Rep. Maxine Waters (D-Calif.), the ranking member of the House Financial Services Committee, recently released a proposal for housing finance reform just after the release of another discussion draft by Sens. Tim Johnson (D-S.D.) and Mike Crapo (R-Idaho).
“Reforming a $10 trillion housing finance market is an immense undertaking that must be carefully considered,” Waters said. “Fannie Mae and Freddie Mac’s return to profitability and repayment of taxpayer dollars has led some to rightly speculate whether the enterprises need any reform at all. I believe that we have an opportunity to address some of the fundamental flaws of the current system, by ending the perverse incentives created by Fannie Mae and Freddie Mac’s ownership structure and providing an explicit government guarantee that is paid for by industry.”
The legislation—the Housing Opportunities Move the Economy Forward Act, or HOME Forward—provides for the wind-down of mortgage giants Fannie Mae and Freddie Mac and the establishment of a new, lender-owned Mortgage Securities Cooperative, which will serve as the single issuer of government-guaranteed securities and will be managed by vote.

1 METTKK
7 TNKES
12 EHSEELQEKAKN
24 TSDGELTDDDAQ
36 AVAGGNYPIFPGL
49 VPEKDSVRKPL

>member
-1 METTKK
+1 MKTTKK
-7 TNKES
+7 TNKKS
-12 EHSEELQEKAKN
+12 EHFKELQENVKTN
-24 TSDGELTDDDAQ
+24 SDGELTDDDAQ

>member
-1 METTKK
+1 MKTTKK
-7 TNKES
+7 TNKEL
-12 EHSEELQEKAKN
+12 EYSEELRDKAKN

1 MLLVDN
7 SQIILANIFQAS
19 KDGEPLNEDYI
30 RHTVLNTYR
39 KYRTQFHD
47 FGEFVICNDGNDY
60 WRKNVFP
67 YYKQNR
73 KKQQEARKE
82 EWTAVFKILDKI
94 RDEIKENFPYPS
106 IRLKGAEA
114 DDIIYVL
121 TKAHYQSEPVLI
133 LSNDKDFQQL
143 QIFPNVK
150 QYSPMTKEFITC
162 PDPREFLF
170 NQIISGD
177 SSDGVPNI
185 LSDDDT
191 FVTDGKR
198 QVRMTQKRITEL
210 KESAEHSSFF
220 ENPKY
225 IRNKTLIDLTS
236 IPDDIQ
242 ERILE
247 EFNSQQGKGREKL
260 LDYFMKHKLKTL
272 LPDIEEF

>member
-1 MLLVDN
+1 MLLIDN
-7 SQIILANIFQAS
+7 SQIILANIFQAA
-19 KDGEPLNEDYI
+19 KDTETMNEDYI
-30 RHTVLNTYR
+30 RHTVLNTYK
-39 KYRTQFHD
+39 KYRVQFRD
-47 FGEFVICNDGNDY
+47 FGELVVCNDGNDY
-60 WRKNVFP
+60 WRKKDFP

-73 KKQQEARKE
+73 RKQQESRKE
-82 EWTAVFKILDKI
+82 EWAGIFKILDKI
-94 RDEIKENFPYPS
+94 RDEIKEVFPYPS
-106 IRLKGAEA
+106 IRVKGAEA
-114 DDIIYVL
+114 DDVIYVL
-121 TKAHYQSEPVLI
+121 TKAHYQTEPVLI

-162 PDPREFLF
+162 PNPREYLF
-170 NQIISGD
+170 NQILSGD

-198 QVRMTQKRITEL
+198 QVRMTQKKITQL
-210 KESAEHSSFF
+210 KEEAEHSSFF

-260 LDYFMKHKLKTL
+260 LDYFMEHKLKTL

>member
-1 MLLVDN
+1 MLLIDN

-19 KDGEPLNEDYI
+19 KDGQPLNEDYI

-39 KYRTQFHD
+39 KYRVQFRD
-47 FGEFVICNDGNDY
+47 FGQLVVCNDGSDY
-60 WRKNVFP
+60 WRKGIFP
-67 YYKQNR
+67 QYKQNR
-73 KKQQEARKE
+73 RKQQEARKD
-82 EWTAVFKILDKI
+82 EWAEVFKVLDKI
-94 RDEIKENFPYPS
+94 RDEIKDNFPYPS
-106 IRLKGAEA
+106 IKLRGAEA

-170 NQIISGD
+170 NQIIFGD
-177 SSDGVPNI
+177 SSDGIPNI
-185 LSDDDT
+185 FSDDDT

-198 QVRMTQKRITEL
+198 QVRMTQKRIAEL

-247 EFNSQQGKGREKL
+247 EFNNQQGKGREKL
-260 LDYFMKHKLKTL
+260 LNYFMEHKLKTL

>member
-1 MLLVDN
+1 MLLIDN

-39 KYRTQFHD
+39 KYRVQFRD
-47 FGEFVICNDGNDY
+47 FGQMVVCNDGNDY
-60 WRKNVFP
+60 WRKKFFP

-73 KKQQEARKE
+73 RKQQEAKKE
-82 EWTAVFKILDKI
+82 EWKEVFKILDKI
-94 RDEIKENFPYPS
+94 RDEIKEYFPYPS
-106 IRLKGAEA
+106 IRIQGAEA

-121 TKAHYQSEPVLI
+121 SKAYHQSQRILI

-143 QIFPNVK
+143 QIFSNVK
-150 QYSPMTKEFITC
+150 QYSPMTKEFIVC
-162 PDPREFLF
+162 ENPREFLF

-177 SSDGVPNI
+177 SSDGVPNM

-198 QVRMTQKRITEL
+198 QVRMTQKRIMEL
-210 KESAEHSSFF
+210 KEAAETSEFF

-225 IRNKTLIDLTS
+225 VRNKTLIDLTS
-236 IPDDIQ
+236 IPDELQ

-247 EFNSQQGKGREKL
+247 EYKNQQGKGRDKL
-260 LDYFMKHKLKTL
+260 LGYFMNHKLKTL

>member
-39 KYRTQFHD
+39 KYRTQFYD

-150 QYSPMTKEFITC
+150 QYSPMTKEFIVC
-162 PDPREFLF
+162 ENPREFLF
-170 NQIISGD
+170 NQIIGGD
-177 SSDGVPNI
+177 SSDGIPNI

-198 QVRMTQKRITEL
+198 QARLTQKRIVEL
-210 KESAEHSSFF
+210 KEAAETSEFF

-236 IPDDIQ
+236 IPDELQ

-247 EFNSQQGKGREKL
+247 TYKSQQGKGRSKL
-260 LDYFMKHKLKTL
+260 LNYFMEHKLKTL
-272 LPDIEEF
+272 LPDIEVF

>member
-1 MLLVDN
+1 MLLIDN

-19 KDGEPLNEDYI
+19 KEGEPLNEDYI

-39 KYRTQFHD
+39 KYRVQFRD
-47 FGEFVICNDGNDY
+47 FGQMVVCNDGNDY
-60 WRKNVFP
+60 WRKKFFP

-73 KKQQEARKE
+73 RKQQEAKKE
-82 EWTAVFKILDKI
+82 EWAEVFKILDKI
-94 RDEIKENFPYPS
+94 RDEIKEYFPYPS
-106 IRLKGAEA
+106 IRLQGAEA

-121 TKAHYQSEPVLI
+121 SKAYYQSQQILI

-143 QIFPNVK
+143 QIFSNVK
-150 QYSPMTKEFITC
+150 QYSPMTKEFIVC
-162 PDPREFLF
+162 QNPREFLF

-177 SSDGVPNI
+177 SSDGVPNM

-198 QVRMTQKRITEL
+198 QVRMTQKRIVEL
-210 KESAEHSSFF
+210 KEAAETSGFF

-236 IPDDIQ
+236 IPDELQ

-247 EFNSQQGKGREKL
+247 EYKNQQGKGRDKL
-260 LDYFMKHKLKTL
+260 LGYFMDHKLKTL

The release of the legislation comes just after Johnson and Crapo, both of whom are members of the Senate Banking Committee, released another discussion draft of their housing reform proposal, which also provides for the wind-down of Fannie and Freddie and their replacement with the Federal Mortgage Insurance Corp.
Unlike Johnson and Crapo’s legislation, which stipulates a 10 percent first-loss provision, Waters’ legislation would require just five percent exposure for lenders.
Like the Johnson-Crapo bill, however, Waters’ bill calls for down payments to be set at 3.5 percent for all first-time homebuyers, though the mortgage utility would be able to lower the requirements.
“I am hopeful that this legislation will continue to move the conversation on housing finance reform forward,” Waters said. “While there are differences, this legislation and the two bipartisan proposals in the Senate embrace a number of common themes. These include preserving the 30-year, fixed rate mortgage, protecting taxpayers from the costs of a housing downturn by establishing a strong new regulator, and ensuring that small and community financial institutions can participate in the new system.”